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Apple, Samsung, and Google could learn a lot from this unique phone

The Huawei P60 Pro held in a person's hand.
Andy Boxall/Digital Trends

Apple, Samsung, and Google could all learn something from Huawei’s latest flagship smartphone, as it’s one of the best-looking, most ergonomic, and tantalizingly unique mobile devices I’ve seen and held in ages.

Above is the Huawei P60 Pro, and the stunning finish is called Rococo Pearl. Here’s what makes it special — and why I’d love to see other companies take such care.

A long history of great design

Huawei has a history of making its phones stand out through design as much as technology, and it was doing so when other phone makers considered making a white version of a phone quite daring. The 2018 P20 Pro’s Twilight color — which color-shifted between shades of blue and purple — led the charge, followed by several special versions in new colors, before the P30 Pro arrived the next year.

Amber Sunrise and Breathing Crystal were the chase colors, and both looked unlike anything else. Huawei later experimented with different finishes on the P30 Pro, combining polished and matte sections on a single piece of glass, and also used faux leather for a classier look on other devices. The P40 Pro used matte glass to great effect, and the recent P50 and P50 Pro were equally eye-catching in multiple different colors. The P50 Pocket folding phone’s textured gold finish made it look more like a piece of art than a phone.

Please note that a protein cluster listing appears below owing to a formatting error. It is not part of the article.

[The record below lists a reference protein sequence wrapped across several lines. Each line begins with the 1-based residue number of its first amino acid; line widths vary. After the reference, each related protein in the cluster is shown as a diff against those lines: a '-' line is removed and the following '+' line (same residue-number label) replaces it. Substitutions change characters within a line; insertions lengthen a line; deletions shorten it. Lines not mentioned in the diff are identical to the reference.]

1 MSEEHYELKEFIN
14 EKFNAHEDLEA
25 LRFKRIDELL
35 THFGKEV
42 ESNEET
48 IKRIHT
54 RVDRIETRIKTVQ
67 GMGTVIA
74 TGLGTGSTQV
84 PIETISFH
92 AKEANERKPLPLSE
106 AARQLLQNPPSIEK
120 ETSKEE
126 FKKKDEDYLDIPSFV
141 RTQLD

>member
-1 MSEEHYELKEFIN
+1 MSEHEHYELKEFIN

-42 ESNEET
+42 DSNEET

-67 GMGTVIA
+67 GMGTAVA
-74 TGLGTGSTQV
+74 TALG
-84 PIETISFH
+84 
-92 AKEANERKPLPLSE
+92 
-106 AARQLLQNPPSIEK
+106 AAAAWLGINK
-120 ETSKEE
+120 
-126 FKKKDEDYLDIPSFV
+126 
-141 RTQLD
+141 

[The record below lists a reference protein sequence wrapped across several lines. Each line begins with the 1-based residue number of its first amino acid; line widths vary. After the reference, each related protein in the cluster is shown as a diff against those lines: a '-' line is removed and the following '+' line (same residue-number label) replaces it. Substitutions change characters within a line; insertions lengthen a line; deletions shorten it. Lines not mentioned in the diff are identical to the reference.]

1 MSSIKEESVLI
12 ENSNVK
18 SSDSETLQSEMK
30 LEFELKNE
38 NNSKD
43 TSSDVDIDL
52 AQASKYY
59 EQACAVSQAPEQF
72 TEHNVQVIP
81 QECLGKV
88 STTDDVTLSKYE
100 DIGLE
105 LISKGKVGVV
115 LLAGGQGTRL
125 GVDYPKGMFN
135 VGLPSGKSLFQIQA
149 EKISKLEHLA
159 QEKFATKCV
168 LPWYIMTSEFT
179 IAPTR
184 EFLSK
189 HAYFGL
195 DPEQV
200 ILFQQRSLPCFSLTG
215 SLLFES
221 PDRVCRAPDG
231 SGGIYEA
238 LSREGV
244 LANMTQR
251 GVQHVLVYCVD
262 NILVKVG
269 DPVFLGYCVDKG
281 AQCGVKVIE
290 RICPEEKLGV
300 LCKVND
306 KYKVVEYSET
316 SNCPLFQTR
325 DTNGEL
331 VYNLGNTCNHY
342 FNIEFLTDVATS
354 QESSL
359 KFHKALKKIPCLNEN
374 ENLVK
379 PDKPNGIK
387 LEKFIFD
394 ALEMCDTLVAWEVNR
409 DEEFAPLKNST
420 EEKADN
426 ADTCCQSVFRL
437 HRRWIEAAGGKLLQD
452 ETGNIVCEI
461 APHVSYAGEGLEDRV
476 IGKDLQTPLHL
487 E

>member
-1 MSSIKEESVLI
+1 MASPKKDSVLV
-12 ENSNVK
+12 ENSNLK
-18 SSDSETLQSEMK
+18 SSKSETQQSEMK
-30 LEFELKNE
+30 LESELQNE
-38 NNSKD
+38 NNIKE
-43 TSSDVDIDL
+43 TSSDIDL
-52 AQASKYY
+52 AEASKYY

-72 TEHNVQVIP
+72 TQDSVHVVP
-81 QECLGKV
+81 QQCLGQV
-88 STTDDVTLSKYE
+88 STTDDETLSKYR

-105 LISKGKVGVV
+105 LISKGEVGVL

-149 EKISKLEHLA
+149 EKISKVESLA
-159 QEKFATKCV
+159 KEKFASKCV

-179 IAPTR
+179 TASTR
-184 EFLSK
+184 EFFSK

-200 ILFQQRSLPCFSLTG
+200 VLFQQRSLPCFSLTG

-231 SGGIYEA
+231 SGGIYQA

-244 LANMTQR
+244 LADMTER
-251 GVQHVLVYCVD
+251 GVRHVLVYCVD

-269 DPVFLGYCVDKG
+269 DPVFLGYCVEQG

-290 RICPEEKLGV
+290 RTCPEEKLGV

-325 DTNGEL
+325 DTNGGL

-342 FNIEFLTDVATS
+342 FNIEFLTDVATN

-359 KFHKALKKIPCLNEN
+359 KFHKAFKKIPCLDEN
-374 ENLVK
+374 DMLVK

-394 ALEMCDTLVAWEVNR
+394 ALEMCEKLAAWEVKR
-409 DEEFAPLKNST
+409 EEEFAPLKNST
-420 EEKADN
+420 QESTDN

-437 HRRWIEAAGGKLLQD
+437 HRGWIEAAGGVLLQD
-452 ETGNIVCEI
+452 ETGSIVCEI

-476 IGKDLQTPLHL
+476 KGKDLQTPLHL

Huawei never relegated its brightest, most vibrant color schemes to just its midrange and entry-level phones either, and its flagship phones came in exciting colors with unique finishes as well. There was always a boring black version, but it was never joined only by other muted, sensible tones. Whether it was marketing nonsense or not, there was usually an interesting design story behind many of its best creations too.

The P60 Pro in Rococo Pearl

The Huawei P60 Pro's camera module.
Andy Boxall/Digital Trends

The P60 Pro comes in standard black, but when I tried the phone recently, I got to use the Rococo Pearl version — and it immediately made me swoon. It’s very far from being a basic white alternative, as it appears to have been created from the inside of an oyster shell. The phone has an incredible mother-of-pearl finish that has to be seen in person to fully appreciate because it’s hard to capture its beauty in photos.

Despite looking like it has a texture, the finish is entirely smooth. The look is created using mineral pearl powder that’s left to agglomerate — meaning it all sticks together. This eventually becomes the unusual mother-of-pearl look, making each P60 Pro rear panel unique. It’s mostly white in color, but there are hints of blue, silver, cream, and areas of subtle gray tones too. It has a shape and visual texture to it.

The Huawei logo on the back of the P60 Pro.
Andy Boxall/Digital Trends